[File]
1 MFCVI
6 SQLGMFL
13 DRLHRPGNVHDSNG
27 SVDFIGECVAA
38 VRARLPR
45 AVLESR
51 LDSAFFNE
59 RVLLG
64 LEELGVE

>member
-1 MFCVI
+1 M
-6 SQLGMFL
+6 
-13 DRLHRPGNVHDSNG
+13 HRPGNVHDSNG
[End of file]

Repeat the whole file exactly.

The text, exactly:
1 MFCVI
6 SQLGMFL
13 DRLHRPGNVHDSNG
27 SVDFIGECVAA
38 VRARLPR
45 AVLESR
51 LDSAFFNE
59 RVLLG
64 LEELGVE

>member
-1 MFCVI
+1 M
-6 SQLGMFL
+6 
-13 DRLHRPGNVHDSNG
+13 HRPGNVHDSNG